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Hovdey: Happy ending for one old gelding
By Jay Hovdey
The eyes of racing will be focused on the unfinished Thoroughbred 3-year-old products going postward on Sunday in the Fountain of Youth Stakes at Gulfstream Park, as Triple Crown fever begins to boil. And that’s fine. Despite the fact they won’t be fully matured for another two years or so and are roughly the equivalent of college freshmen football stars, they do represent the marquee athletes of the game. Let’s just hope they last.
It never hurts, though, to stand back in appreciation of Thoroughbreds who have survived the long haul. Earlier this month, fans were treated to another professional performance by the 10-year-old gelding Crossing the Line, who won a $25,000 claimer coming down the Santa Anita hillside course.
Crossing the Line has led several lives, from his early career in his native New Zealand to his emergence as a force on the Southern California scene for trainer John Sadler in 2007, when his winning streak was climaxed with a victory in the Del Mar Mile. The runner-up that day was Becrux, winner of the 2006 Woodbine Mile.
The Del Mar Mile was the last time Crossing the Line was seen by the racing public for more than two years. Blame it on a damaged tendon. When he returned, in December 2009, he was cautiously placed with $32,000 claimers. No one dropped in a claim.
Now, more than two years and a dozen starts later, Crossing the Line is still running, a battle-scarred vet who seems to be enjoying his job. If he does not win, as he did on Feb. 4, he’s always right there – a horse who can never be thrown out of any exotic gamble.
The same could be said for 10-year-old Musketier, who will be making his 45th career start in the Grade 2 Mac Diarmida Sunday at Guifstream. Not only is Musketier still running, he’s still winning. His 44th start was a victory in Calder’s Grade 2 W.L. McKnight.
Old horses – especially geldings who run for lower claiming prices – make a lot of people nervous. When a gelding of a certain age hits the skids, Internet alarms begin to sound, as concerned fans rise in a spirit of concern. Such a horse would be Skylaunch, a 10-year-old gelding entered at Turf Paradise on Sunday to run for a $3,000 claiming tag who is coming off a poor race at the same level in which he finished ninth of 10 runners.
This Skylaunch should not be confused with the consistent Skylaunch of the early 1990s, who won 13 races in 74 starts and more than $400,000. That Skylaunch was by Skywalker, and has found a comfortable retirement at Tranquility Farm near Tehachapi, Calif. The younger Skylaunch is by Skywalker’s son Bertrando. Also, this Skylaunch has managed to earn less than $20,000 in an Arizona-Idaho career of just 32 starts, dating back to November 2006.
Skylaunch (the younger) was away from competition from July 2008 until January of this year. He ran once, poorly, and then found himself waking up one day in the barn of veteran owner-trainer Steve Irlando. Lucky him.
“They just gave him to me, and he’s become kind of a pet,” Irlando said. “I have a lot of horses given to me. Used to be folks would turn a horse out, but not anymore it seems. People know I like to work with the older horses, and sometimes they do okay. Had two horses win here recently that people had given me.”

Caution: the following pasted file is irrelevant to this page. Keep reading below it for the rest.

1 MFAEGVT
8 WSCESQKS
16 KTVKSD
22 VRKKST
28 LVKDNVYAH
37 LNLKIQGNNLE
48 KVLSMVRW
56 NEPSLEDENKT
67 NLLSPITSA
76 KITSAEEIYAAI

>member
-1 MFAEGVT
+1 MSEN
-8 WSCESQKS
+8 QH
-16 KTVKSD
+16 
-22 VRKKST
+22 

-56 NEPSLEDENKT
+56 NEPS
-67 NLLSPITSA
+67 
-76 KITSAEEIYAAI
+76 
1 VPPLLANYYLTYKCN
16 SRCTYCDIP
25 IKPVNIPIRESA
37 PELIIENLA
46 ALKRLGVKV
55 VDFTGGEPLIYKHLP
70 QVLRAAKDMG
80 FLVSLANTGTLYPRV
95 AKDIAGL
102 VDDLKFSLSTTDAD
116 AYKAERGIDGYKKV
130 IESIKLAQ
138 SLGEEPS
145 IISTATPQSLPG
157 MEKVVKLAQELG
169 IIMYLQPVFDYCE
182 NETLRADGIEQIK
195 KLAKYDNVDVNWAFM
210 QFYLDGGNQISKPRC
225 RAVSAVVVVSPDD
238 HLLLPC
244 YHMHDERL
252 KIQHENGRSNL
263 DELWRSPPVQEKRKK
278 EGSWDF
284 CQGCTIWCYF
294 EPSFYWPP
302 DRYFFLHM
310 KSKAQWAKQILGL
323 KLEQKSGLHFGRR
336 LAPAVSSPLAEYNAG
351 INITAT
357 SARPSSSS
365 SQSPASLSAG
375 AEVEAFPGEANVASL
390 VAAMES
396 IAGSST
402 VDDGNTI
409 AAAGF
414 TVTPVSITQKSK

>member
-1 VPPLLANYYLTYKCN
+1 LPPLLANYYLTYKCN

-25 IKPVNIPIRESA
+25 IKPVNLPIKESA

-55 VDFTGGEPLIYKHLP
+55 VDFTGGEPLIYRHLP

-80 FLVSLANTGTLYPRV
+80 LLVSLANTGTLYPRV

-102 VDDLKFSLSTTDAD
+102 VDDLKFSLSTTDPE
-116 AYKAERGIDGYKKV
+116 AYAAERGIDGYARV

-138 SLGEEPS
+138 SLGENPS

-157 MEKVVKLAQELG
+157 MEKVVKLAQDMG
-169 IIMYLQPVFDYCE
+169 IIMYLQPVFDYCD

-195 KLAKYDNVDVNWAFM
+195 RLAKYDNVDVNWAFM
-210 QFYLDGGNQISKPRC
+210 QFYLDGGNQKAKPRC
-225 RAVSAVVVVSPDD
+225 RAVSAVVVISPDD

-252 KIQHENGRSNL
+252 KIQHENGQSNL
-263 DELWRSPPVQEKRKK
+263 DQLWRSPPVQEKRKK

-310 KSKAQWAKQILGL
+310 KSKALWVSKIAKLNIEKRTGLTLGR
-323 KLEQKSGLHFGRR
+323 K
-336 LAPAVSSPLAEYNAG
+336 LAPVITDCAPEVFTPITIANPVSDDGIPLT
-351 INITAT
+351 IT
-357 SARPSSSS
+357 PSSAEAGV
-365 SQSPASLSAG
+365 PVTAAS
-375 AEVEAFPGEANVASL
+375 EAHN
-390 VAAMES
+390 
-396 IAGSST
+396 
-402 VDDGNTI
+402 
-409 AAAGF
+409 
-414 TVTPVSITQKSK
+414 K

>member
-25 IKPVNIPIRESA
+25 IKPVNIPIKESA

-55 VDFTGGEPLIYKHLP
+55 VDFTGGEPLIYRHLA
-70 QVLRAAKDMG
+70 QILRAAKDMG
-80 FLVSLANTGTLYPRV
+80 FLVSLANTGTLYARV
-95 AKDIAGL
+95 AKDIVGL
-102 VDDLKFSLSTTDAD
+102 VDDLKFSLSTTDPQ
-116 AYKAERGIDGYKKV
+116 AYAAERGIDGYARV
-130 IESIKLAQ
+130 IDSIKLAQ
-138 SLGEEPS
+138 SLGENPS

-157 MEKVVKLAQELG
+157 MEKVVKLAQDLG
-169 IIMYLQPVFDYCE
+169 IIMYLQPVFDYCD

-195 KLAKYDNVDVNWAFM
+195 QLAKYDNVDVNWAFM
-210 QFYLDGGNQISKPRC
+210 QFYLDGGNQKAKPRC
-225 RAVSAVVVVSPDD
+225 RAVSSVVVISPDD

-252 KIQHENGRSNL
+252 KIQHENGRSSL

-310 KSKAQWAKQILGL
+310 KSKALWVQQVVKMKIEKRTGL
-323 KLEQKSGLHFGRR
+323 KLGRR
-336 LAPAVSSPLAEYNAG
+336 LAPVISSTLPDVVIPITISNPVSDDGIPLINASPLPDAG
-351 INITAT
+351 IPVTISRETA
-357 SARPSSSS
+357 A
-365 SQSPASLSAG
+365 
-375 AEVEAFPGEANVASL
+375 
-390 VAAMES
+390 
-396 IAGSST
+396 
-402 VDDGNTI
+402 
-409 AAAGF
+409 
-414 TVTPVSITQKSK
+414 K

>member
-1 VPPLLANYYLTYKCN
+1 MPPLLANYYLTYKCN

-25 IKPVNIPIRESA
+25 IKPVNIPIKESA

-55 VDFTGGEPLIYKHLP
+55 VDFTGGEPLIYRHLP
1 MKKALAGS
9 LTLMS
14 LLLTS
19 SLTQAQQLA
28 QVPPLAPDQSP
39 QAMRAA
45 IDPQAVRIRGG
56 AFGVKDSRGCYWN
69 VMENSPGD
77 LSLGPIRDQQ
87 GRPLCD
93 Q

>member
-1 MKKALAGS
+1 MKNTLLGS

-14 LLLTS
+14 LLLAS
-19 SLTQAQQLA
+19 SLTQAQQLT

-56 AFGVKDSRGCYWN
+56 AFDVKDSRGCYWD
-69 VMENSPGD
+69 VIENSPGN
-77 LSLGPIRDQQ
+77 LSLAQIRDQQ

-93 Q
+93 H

Based on his lone race for Irlando, it looked like Skylaunch would need a miracle to find winning form, and the owner tended to agree.
“His tendons just didn’t look right to me – not for racing anyway,” Irlando said. “I’ll be putting in a scratch for him Sunday. Anyway, I’ve already found him a home – a family here in Scottsdale. I always try to find homes for these old horses, even sometimes end up taking them back when the place they went didn’t work out.”
As happy endings go, this hopefully qualifies. Just because they are born Thoroughbreds doesn’t mean they’re meant to be racehorses. Crossing the Line, through all three of his lives, has been fulfilling the promise he showed from the start. Skylaunch tried hard enough to hit the board nine times in addition to his three wins, but you would need to go back to the Bush Administration to find a race in which he was competitive.
“You hate to see them out there longer than they need to be,” Irlando added. “So you can let people know Skylaunch is going to go be a jumper. In fact, we’re going to start jumping him Sunday afternoon. Nice and tall like he is, I think he’ll make a good one.”
Harty inherits 10-year-old gem
While we’re at it, let’s hear it for 10-year-old Porfido, who won his second straight for Eoin Harty last Sunday, running for a $40,000 tag.
The Chilean horse was a stakes runner for Bobby Frankel, then became a useful part of Humberto Ascanio’s small stable upon the passing of his boss. Ascanio suffered a stroke last December, prompting co-owner Pete Fer to shift Porfido to Harty.
“Humberto left a lot in the tank with this old guy, and I haven’t had him long enough to screw him up,” Harty said. “He’s such a neat old horse, though. I swear he could saddle himself. I know Humberto’s working hard toward a recovery. I just hope he can come out some day and watch this horse run.”
Yet another attempt by Jay Hovdey keeping track of some old warriors that deserve a happy ending to their careers. This group, especially Skylaunch (the younger), are the lucky ones. They have ended up with caring trainers who are actually looking out for their well being. I didn't hear of the breeders or former owners coming to their rescue. Sad indeed. There are at least 1000 more stories like this here on the East Coast but their fates are not so warm and fuzzy. Thanks Jay for your tedious attempts in helping the forgotten ones.
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